Germs in Schools: What You Need to Know

Your children’s classroom is their home away from home. It’s where they learn, play, and grow. And although the classroom is a very special place for students, it’s not a perfect place — schools are almost always hotbeds for germs. With a large number of children in a relatively small space, there is an extremely high number of germs in schools. Unfortunately these germs get your children sick and in turn your entire family sick when they return home. Here’s what you need to know about the germs in your children’s classroom — as well as how to reduce them and prevent illnesses.

Germs in Schools: What You Need to Know

Fast Facts About Germs in Schools

Reducing the Number of Germs in Classrooms

To reduce the number of germs in schools and keep young scholars happy and healthy, implement the following five tips:

1. Encourage frequent and thorough hand-washing.

Parents, ask your children to wash their hands often throughout the day and to use hand sanitizer periodically. They should be scrubbing their whole hands and wrists for a full 30 seconds with hot water and soap. Encourage this habit at home so it carries over into their routine at school. During the school day, teachers and other staff members should ask students to scrub their hands before lunch/snack time, after using the restroom, and after recess. If you’re concerned about this, check to see if your child’s school has a hand-washing policy.

2. Don’t send sick kids to school.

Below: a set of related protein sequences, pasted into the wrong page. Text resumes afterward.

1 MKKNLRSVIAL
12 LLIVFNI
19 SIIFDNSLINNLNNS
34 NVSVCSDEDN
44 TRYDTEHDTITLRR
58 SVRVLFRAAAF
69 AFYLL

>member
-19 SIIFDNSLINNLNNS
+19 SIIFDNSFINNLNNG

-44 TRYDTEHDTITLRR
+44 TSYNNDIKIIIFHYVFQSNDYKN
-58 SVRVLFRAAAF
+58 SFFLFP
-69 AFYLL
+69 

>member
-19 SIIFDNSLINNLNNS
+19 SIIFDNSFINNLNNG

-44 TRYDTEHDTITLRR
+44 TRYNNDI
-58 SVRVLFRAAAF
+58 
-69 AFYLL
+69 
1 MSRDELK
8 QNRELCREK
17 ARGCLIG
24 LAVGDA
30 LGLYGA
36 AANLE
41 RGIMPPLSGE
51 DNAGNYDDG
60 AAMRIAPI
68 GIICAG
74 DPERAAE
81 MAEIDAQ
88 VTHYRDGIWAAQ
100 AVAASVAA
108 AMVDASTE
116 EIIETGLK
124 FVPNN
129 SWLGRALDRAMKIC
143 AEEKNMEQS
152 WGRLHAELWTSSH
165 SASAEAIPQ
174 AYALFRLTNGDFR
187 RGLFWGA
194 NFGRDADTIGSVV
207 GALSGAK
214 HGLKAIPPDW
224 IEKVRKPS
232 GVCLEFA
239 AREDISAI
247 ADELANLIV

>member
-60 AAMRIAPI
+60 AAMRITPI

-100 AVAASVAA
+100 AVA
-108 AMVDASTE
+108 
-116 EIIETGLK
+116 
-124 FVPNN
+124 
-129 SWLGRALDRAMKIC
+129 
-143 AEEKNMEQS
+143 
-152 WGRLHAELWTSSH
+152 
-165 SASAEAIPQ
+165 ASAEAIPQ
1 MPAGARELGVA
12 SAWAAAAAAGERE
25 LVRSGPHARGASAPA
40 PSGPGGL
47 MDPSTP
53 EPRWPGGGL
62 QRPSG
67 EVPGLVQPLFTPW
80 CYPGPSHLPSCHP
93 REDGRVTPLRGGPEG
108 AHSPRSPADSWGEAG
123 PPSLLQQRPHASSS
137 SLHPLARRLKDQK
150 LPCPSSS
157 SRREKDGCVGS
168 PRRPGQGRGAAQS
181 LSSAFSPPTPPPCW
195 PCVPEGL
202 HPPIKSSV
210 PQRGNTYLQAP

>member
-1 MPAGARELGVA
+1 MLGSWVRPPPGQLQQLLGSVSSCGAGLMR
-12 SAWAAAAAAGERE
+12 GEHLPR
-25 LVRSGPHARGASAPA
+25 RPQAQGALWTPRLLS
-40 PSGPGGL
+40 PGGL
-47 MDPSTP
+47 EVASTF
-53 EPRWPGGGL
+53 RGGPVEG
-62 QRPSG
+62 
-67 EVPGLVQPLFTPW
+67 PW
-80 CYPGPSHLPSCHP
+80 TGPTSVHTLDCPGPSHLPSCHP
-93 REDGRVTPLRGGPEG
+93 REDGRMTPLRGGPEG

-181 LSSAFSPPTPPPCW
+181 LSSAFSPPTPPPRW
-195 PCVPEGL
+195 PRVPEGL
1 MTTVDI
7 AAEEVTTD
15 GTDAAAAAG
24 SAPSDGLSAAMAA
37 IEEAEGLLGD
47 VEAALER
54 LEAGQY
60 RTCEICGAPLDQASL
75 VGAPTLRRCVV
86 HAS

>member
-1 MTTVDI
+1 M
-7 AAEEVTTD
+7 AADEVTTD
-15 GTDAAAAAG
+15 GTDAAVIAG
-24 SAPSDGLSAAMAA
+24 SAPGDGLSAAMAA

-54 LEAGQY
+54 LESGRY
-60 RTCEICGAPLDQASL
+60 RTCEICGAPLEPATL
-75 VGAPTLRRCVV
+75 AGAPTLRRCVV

If you have a sick child, sending them to school won’t do anyone any favors. Your child likely won’t be able to focus as well, so he or she is only spreading germs to classmates and school staff. Keep sick children at home until they’re feeling better so their germs don’t affect the whole class, teachers, or possibly create an epidemic throughout the entire school.

3. Keep children vaccinated.

One of the best ways to reduce the number of germs in schools is to prevent them right from the start. By keeping your children up to date with their cold and flu vaccines, you can prevent them from getting sick in the first place. Many local clinics (and even some schools) offer and promote these shots before cold and flu season hits.

4. Donate disinfecting products to your children’s classroom.

Whether or not they will admit it, many teachers purchase extra classroom supplies with their own paychecks. You can do them a favor and help reduce the number of germs in the classroom by purchasing and donating disinfecting products. Wipes, sprays, hand sanitizers, and disinfectant germ foggers all make for great classroom donations.

5. Keep disinfecting products handy in the classroom.

Finally, if you’re a teacher, be sure to keep disinfecting products, like hand sanitizers and wipes, handy in the classroom. Teach your students about the importance of washing their hands regularly, and encourage them to do so throughout the day. In addition, consider using a disinfecting fogger regularly in the classroom and school facilities. After your normal cleaning routine, when the classroom is empty, or at the end of the week, simply activate the fogger, wait 1-2 hours and return to a fresh smelling space that contains 99% less germs.

Germs in schools are an unfortunate truth: There’s never going to be a germ-free classroom. But by understanding how to reduce germs in the classroom and protecting students from them, you can create safer and healthier schools.

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